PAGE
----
If you’re in Chicago in the early evening, any time of year, walking south on State Street just past Monroe, you will be offered a flyer by a tall black man. This is not an omen: it will absolutely happen, I can almost guarantee it.
This is because there is a dude that stands there at State and Monroe and hands out flyers. He’s always there. Neither snow nor rain nor heat nor gloom of night* keeps this guy from hanging out at his spot. I have passed him countless times in the past two years and said, “Nah, not today,” when he tried to give me his handbill. But in a city filled with hysterical street preachers, insane/vocal itinerants, and the jingling cups of a thousand beggars, here’s what’s interesting about this guy:
– he’s well-dressed
– he can’t be over 30
– he never says anything
– I’ve gotten tiny glimpses of the content on his flyers and have never detected hate speech, “Repent Now!!!” stuff, etc., which is typically the only content covered in such tracts.
Still, I never took what he offered — until tonight. My choice of evening was not great. I was walking with way too much stuff to carry by myself. It was eight degrees. I was hoping I could make it to the bus stop before the bus did, but it didn’t look good. I passed the dude and said “No thanks, man,” as usual, but I noticed he was offering a thick, perfect-bound book, not just the usual 8×10 photocopy. Hm. I walked a few paces, stopped, turned around, and went back.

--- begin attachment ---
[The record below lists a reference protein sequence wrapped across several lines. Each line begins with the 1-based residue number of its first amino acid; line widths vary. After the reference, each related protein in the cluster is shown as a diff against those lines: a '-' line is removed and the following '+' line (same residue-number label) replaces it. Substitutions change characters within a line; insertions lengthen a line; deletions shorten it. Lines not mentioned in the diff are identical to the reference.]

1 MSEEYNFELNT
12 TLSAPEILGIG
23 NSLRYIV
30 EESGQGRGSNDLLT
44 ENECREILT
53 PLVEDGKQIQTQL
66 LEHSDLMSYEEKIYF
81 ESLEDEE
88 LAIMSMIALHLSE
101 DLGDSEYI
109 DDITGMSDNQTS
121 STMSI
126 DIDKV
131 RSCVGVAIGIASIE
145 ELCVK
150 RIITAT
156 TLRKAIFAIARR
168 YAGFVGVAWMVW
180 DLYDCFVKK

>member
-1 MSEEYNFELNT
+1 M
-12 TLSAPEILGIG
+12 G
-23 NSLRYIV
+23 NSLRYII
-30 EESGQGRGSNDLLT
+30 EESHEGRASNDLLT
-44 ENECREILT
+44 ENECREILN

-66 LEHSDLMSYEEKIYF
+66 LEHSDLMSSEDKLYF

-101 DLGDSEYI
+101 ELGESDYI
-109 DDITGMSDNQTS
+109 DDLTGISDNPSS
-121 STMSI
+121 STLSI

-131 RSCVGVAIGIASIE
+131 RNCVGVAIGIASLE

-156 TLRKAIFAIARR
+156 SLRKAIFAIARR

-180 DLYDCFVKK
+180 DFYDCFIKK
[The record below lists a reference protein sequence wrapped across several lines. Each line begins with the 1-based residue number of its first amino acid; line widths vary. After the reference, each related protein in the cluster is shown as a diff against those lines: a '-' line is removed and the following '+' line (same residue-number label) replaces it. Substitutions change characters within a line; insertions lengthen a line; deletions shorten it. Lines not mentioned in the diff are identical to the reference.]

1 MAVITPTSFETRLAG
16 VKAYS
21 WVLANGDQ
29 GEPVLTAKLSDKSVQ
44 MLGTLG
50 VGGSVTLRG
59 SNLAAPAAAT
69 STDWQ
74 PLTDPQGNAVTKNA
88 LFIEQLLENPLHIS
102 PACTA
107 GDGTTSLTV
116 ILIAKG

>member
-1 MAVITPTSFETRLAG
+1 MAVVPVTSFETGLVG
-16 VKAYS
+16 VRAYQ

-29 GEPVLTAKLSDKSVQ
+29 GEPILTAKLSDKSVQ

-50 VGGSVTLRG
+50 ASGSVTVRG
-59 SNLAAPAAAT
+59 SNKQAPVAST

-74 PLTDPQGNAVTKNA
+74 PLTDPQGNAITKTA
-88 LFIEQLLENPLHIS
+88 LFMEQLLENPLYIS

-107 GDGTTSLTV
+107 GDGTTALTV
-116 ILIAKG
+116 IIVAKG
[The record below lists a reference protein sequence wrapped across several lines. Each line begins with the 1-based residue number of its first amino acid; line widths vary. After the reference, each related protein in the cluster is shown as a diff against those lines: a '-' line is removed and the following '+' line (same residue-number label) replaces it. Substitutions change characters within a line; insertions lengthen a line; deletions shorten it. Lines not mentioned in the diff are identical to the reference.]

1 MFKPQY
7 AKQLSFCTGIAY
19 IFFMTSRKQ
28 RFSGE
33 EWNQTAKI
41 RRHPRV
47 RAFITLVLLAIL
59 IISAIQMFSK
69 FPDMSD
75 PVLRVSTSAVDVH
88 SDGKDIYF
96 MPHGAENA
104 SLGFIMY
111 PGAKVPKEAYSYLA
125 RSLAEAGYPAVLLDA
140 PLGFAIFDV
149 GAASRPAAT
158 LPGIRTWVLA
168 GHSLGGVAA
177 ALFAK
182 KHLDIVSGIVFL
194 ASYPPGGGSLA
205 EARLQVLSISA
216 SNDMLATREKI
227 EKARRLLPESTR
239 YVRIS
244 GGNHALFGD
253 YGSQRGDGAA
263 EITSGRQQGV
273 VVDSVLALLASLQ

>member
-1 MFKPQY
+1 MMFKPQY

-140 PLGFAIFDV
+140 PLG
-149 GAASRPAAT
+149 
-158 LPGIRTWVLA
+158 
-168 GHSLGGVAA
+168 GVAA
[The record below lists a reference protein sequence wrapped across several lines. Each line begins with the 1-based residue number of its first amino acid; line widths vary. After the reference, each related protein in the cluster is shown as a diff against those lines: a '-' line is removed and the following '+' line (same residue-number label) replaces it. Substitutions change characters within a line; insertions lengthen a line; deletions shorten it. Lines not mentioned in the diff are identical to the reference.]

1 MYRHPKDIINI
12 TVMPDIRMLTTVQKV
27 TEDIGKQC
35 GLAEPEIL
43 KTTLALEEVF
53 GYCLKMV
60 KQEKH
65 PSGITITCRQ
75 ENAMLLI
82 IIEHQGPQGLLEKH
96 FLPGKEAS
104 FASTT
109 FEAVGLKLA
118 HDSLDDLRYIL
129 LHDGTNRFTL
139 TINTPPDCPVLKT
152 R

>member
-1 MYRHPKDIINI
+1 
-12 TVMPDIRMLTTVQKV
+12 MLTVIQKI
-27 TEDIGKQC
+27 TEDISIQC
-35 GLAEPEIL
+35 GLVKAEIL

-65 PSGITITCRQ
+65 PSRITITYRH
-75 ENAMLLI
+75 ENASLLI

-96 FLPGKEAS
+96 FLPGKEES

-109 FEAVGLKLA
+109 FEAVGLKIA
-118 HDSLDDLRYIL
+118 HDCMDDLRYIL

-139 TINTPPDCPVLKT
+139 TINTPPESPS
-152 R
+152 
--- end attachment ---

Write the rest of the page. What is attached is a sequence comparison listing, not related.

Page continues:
“Hey, man. You know, I’ve been passing you for like two years, now, and never taken your stuff.” The plastic bag in my hand was about to rip open and was full of bedding that surely weighed twenty-five pounds if it weighed an ounce. The dude started to speak but I interrupted him. It had to be done. Remember, it was eight degrees.
“Wait, wait. The book. Is it full of religious stuff? Like, a lot of God stuff? I really wouldn’t be into that, so just tell me now.”
Up close, the guy did not in fact appear insane. He said, “Okay, well, there is God in there, I mean, but I write about all kinds of things.”
“Okay, cool. How much?”
Here was the pitch, which was to be expected. “The original price is $19.95,” he said, “But I’m selling it for ten right now.”
I hauled my bag over the other shoulder and dug into my purse. I opened my pocket book. I had exactly seven dollars. I showed him. “I got seven bucks, man. That cleans me out. Will you take seven?” He gave me dirty look but acquiesced. I gave him the dough, he gave me his book, that was it.
It’s pretty bad. For example, in the appendix (?) he talks about his process and says the following (all sic):
“The time inbetwee epipanies and lyrics will represent concentrated thought…absorbed by the reader and can be extracted or deduced or deconsentrated. For example, they would wonder what made you go from this idea to the next…This is how I write some of my literature.”
You see what I mean. But there’s heart, and in the dedication the guy thanks his elementary school teachers, saying that they, “did the best they could with whatever resources they had, to give us a quality education.” He also thanks his mother for her “constant home school lessons” and ends with a solemn and sincere, “This book wouldn’t exist without you all.”
Keep writing, man. I will if you will. And stay warm out there.
*Some may recognize this language; I’ve annexed the gorgeous U.S. Postal Service creed, which goes: “Neither snow nor rain nor heat nor gloom of night stays these couriers from the swift completion of their appointed rounds.” Stunning.